Improving Dairy Heifer Reproductive Management B 1235
- Full Text
William Graves, Professor
Published with minor revisions on Jun 17, 2011.
Reproductive management of dairy heifers is one area in which many dairy producers can improve. Heifers are the most fertile animals in a herd and should have the greatest genetic potential. Dairy producers need to pay more attention to getting heifers bred sooner and breeding them to genetically superior bulls. This publication describes methods for improving dairy heifer reproductive management.
Publication Full Text
Improving Dairy Heifer Reproductive Management
- Puberty and Estrus Activity
- Artificial Insemination
- Estrus Synchronization
- Calving Management
Reproductive management of dairy heifers is certainly one area in which many dairy producers can improve. Heifers are the most fertile animals in a herd and should have the greatest genetic potential. Dairy producers need to pay more attention to getting heifers bred sooner and breeding them to genetically superior bulls. Heifers should calve at 24 months. This is two months lower than the Georgia average. Heifers should be bred artificially to top A.I. sires to further increase the genetic potential and minimize calving difficulties. Currently, a lot of heifers are pasture bred to genetically inferior herd bulls and most producers raise their own herd replacements. Also, heifers are best suited for gender-selected semen because of their fertility.
Puberty in dairy heifers is more related to body weight than age. Heifers reach puberty at 30 to 40 percent of the average mature weight. At this time, the hormonal patterns that regulate the estrus cycles begin developing and result in the heifer coming into heat on a regular basis. The first few heats may be erratic and anovulatory (no ovulation). After a couple of cycles, heifers should cycle every 20-21 days (range 18-24 days).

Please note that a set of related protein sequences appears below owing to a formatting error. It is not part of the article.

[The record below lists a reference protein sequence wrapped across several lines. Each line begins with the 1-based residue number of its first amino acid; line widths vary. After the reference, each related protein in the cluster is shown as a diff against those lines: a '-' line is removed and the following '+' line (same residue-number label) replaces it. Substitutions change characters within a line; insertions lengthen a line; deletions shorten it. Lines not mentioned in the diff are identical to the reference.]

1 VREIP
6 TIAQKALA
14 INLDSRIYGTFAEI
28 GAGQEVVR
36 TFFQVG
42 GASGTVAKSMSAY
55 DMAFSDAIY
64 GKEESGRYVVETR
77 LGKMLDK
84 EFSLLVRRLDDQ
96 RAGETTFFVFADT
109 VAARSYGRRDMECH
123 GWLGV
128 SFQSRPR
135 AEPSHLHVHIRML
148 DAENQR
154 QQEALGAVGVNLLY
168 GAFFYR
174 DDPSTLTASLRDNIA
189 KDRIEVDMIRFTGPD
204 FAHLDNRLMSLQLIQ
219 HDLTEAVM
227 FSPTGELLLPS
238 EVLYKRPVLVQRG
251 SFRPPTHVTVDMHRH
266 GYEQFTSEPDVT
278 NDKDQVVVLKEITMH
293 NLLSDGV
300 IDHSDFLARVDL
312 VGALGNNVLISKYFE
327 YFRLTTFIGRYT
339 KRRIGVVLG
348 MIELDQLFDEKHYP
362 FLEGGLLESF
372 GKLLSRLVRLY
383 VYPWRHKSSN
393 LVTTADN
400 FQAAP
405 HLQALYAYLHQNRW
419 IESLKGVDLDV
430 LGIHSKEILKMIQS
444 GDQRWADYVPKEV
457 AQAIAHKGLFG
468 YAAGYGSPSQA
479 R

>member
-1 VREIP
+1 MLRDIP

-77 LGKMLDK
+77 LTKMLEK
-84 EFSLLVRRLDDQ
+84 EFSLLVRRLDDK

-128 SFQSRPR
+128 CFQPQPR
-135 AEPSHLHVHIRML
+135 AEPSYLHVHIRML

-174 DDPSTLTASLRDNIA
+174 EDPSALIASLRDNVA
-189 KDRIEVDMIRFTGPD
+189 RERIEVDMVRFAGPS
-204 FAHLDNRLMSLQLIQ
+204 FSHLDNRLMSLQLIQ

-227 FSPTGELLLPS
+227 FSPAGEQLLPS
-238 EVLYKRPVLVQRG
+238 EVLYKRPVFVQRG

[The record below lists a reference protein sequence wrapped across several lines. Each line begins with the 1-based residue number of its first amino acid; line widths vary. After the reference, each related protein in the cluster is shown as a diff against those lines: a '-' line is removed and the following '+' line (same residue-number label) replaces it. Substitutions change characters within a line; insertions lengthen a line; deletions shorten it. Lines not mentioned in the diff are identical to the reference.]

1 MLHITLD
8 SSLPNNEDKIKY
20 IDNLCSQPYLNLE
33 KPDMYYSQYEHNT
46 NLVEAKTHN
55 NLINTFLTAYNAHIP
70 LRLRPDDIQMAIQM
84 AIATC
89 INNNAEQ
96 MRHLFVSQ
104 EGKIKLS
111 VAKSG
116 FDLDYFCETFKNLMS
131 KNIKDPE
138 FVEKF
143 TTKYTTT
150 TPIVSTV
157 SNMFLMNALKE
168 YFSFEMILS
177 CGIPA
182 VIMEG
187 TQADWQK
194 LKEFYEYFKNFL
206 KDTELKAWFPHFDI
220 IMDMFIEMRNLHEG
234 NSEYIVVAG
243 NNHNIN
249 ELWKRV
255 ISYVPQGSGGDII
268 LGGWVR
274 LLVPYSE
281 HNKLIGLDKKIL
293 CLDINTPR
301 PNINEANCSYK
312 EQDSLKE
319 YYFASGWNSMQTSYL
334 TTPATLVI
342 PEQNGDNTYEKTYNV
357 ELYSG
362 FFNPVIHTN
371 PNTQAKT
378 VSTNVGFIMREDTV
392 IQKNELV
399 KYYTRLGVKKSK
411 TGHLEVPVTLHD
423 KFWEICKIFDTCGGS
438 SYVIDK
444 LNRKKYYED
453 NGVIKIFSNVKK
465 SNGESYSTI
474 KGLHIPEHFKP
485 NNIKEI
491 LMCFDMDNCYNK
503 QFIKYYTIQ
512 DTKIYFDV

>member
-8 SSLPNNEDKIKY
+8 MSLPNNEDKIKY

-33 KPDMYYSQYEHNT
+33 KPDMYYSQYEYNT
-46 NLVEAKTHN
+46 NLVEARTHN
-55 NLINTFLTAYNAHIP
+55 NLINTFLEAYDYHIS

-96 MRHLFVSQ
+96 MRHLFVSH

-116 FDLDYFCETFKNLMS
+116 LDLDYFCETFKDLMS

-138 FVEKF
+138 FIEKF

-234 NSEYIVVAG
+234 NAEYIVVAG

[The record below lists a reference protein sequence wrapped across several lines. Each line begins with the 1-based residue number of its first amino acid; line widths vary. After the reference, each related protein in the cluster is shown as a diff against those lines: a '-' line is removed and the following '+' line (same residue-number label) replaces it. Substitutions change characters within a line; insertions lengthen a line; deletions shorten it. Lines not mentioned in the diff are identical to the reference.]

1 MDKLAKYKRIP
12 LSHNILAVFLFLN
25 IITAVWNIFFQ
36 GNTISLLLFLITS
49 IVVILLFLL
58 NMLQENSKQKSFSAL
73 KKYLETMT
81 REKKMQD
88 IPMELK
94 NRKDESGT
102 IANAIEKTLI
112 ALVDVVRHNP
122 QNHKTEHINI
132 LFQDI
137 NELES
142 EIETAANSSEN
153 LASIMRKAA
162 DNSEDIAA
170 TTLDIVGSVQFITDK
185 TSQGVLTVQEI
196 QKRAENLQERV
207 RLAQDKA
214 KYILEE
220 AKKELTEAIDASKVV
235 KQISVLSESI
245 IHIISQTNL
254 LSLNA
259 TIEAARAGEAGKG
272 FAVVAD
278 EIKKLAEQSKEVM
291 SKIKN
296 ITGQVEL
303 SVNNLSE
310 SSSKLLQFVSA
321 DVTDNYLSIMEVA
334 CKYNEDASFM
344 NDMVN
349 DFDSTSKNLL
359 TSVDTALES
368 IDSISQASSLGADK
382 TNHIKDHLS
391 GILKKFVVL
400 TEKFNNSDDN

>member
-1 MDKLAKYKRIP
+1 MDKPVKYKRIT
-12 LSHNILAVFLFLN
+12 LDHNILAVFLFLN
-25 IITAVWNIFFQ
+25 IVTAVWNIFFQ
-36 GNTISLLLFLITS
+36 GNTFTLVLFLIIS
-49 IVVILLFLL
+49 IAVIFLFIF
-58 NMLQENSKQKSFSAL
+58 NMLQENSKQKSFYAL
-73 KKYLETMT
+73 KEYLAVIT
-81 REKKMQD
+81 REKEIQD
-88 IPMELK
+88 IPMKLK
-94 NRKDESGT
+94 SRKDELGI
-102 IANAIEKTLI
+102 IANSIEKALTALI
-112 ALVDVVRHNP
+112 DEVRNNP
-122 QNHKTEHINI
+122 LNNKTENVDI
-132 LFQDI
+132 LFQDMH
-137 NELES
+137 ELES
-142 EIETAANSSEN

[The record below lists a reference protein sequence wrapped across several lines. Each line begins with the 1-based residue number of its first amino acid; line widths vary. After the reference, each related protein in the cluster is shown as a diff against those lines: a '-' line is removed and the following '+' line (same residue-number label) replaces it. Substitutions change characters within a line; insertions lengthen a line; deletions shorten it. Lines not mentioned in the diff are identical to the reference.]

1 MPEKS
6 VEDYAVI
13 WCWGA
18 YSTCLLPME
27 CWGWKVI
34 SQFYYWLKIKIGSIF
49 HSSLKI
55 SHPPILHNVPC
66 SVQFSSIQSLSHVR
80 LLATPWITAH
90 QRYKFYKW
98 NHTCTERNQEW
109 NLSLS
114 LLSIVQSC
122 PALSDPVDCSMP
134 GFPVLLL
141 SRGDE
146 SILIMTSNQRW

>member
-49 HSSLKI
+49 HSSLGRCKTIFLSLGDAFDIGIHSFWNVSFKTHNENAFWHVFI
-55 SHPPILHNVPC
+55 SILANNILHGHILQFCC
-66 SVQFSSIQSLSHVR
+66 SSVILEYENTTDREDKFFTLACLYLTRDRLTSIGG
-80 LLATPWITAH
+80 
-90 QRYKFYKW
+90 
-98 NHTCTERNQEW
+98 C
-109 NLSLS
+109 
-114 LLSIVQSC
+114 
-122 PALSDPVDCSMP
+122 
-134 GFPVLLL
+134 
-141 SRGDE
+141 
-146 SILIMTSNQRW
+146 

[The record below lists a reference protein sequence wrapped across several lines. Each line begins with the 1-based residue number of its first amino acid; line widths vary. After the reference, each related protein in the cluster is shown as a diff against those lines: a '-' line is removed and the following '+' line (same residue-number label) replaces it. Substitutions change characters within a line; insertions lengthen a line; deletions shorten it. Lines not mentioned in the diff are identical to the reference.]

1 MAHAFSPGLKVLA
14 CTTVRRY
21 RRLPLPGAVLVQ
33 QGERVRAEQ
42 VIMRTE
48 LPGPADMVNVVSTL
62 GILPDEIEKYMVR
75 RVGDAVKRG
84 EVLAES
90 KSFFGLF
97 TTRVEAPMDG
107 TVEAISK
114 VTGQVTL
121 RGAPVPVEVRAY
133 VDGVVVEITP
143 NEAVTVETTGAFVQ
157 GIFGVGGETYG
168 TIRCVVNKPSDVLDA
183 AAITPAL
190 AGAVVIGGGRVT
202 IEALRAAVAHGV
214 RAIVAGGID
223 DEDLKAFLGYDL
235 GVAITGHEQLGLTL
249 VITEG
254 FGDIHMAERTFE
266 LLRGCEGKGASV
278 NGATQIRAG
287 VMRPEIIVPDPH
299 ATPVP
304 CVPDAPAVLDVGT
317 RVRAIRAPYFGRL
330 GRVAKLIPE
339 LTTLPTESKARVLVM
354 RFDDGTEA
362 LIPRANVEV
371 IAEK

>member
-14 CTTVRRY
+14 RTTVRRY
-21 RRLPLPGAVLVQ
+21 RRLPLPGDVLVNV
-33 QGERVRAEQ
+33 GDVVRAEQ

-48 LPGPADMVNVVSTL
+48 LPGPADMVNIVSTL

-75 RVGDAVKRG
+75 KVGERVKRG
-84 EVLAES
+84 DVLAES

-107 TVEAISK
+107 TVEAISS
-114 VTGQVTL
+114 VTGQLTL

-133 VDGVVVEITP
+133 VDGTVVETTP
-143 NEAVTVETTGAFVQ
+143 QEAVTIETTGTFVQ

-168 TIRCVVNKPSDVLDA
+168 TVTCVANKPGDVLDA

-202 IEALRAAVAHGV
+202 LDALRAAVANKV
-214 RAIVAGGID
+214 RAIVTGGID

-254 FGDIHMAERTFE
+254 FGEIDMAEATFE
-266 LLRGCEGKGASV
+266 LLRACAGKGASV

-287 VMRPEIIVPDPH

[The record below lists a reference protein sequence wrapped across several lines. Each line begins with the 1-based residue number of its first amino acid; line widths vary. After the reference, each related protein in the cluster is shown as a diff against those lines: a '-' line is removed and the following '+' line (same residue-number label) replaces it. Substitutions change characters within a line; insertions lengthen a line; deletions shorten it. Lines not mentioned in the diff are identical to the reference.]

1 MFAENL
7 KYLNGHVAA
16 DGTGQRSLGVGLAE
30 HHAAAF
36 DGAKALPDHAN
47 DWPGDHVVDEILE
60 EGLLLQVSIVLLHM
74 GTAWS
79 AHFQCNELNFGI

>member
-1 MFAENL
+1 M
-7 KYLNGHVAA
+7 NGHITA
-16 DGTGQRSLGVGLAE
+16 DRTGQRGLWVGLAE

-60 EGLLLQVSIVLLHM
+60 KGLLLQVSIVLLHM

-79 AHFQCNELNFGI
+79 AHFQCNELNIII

Protein, energy, minerals and vitamins can affect reproductive function. Puberty may be delayed when under-feeding, diseases or parasites delay growth. Feed heifers a balanced ration based on their age and weight. Your veterinarian should be consulted for the most efficient worming and vaccination schedule to use on heifers in your area.Poor weight gains, lower conception rates, poor body condition, rough hair coats and elevated body temperatures have also been associated with cattle that graze fescue pastures infested with fungus. Growth of dairy heifers on fescue pasture can be affected by the level of fungus infestation. Most fescue pastures have a level of fungus that can affect conception rates.
Record heat cycles prior to the breeding season, and have a veterinarian examine heifers that exhibit abnormal cycles or are anestrus and not detected in heat.
Heifers should be at the proper weight and size for breeding at 15 months of age. This will allow heifers to calve when they are 2 years old. Research has shown that heifers that calve after 27 months produce slightly more lifetime milk. However, the higher costs to carry these heifers outweigh any increase in milk yield. Keep average daily gains below 2.2 pounds per day to avoid excess fat, which research has shown can show up in the udder and lower production. Producers should breed heifers around 15 months using the following table:
|Body Weight (lbs.)||-||Heart Girth (in.)|
|Ayshire & Guernsey||650-700||61-63|
|Swiss & Holstein||750-800||64-66|
The only sure sign a heifer is in heat is standing to be mounted by another animal. Animals are only in heat for 8 to 15 hours. Therefore, it is important to check for heats twice daily for 15 to 20 minutes each over 70 percent of the heat activity period.